And that is why one should always been cautious of taking theology, textual analysis, and intellectualism too seriously when it comes to religion....
Not only do I believe that the theologies of all religion are false, but I believe that they’re predominantly just intellectual foam generated from the churning of broader social and historical forces." (Author's emphasis)
Razib Khan, Against the seriousness of theology at Discover Magazine Blogs
This is all well and good, except that religious believers in general are markedly unconscious of this dynamic process, nor are they willing to accept it. They will consciously cling to and defend the theologies despite the fact that in reality their lived religious experience hardly depends on it. This makes any fruitful dialogue with believers extremely difficult. Yes, it's good for understanding religion in a more illuminating and, some would say, sympathetic way, but it doesn't take away the fact that religious believers will continue to espouse their theologies.
"My view allows the possibility that suicide may more often be rational and may even be more rational than continuing to exist. This is because it may be an irrational love for life that keeps many people alive when their lives have actually become so bad that ceasing to exist would be better."
David Benatar, Better Never To Have Been: The Harm Of Coming Into Existence
(source: Substantia Nigra)
In a minority of cases, yes. I cannot find myself in agreement with the absolute value judgement that life is always worth living.
Tuesday 23 April 2013
#TS491 prompts: twitter, aftermath, seduction
They found they could love each other only in bits and pieces, in a romance open to public gaze, all-satisfying but never-enough. #TS491
#TS492 prompts: fear, fly, farewell
The apprehension buzzed in the air like flies over a carcass, rendering their first date too gross for a parting kiss. #TS492
#TS493 prompts: fortress, fiery, rendition
A fortressed city can still burn up from inside; the recurring drama of human pride and folly seeks a charred rendition. #TS493
#TS500 prompts: chuffed, half life, South Pole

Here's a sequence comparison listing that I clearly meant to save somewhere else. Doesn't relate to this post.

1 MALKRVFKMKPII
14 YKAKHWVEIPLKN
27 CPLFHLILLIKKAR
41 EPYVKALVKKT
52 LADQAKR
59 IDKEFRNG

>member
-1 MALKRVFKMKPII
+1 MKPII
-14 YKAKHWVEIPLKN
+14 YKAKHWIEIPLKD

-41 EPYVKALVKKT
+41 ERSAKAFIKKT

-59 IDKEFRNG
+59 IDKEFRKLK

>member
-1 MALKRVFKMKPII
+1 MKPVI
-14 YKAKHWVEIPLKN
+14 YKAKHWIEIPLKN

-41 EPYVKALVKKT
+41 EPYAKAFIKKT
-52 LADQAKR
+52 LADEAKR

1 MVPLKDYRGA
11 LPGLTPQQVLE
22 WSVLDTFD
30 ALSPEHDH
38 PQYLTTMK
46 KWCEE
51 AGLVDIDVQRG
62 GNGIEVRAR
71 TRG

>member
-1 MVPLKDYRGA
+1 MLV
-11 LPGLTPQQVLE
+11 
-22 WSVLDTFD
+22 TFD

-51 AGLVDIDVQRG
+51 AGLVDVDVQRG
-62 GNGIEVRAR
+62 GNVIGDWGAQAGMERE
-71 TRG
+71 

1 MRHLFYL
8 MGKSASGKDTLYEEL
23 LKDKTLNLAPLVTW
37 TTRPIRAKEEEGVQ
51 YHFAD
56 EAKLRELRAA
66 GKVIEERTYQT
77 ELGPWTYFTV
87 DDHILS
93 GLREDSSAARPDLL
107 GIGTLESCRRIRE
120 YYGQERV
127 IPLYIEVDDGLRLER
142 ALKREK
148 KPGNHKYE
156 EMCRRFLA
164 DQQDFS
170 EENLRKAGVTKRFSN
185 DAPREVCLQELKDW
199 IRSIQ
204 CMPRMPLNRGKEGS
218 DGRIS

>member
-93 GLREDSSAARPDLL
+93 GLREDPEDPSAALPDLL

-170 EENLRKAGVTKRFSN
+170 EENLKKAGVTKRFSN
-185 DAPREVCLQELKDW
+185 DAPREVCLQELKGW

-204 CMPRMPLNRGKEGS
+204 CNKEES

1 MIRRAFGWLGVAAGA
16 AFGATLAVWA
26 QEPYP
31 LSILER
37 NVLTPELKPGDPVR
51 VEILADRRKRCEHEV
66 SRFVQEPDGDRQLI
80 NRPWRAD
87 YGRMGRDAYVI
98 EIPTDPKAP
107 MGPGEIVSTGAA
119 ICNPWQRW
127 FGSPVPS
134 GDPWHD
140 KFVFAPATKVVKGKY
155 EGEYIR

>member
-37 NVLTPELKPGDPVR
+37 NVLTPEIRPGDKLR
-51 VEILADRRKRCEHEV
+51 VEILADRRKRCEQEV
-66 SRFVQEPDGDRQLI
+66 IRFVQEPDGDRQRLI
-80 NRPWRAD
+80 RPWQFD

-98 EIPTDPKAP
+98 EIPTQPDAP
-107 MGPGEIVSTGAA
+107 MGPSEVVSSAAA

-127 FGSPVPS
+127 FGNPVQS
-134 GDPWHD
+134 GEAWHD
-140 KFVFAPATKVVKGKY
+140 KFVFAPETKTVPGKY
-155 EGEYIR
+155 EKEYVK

"I chuffed away half my life trying to find the elusive poles of her existence, only to realize that the axis passed through me." #TS500
Monday 22 April 2013
There is a spiritual impulse in humans, to seek meaning and transcendent value, and it can manifest as a humble and sublime philosophy...
At the same time, there is a rabid religious impulse, steeped in dogma, which takes the former impulse hostage and suffocates it.
Religion is both sublime and sinister, because man is both sublime and sinister.
No religion that is blind to its own darkness can hope to transcend it. Blindness, unfortunately, comes all too easy.
The world is steeped in ignorance and well-meaning individuals striving to change that are prone to forget their own submersion in the same.
The world is too certain and too far from truth. It is too certain in its assertions and its negations. It needs more self-doubt.
This intellectual humility, however, is a virtue, and virtue does not come easy. It comes from neither logic, nor faith.
A series of tweets from my twitter account.
Sunday 21 April 2013
As far as I can assess, Islam - when seen in terms of its historical origin and development - isn't quite as intolerant as extremists would like it to be, nor quite as liberal as liberal Muslims would like it to be. In this sense, both are guilty of ahistoricism. Both wish to uphold respectively idealized versions that do not correspond well with what history has to offer, and resultantly, the history is either distorted or conveniently ignored. 'Moderates' are probably more in line in terms of the severity of beliefs, but the moral zeitgeist has evolved significantly, so much so that this 'moderate' stance is no longer ethically justifiable.
The liberals are on the 'right side of history' as far as their ethical direction is concerned, but I do not think that any authentic theological reform can come out of an attitude as ahistorical as currently exists. Indeed, with this attitude of ahistoricism, there is no need to even acknowledge a need for theological reform; after all, Islam, revealed in its original form fourteen centuries ago, was already well-suited for practice in the 21st century!
#TS319 Prompts: Tango, Tangle, Tangerine.
The tango ended up in a tangle as they fell down laughing... the warm proximity was forever colored in his mind by her tangerine lips #TS319
#TS320 Prompts: Death, Drape, Desire.
She draped her death-wish with just enough vivacity that, like a hint of cleavage, it even distracted her therapist. #TS320
#TS338 Prompts: Skin, DVD, Eve.
Undressed, Eve was all skin & bones, with disc-like breasts. "You must eat something!" He was aghast. "Let me start with the apple." #TS338
#TS344 Prompts: Purgatory, Darvesh, Shooting-star.
"This kiss will earn you a year in purgatory, darvesh." "I'm past care, light of my life; may this passion burn me like a meteorite." #TS344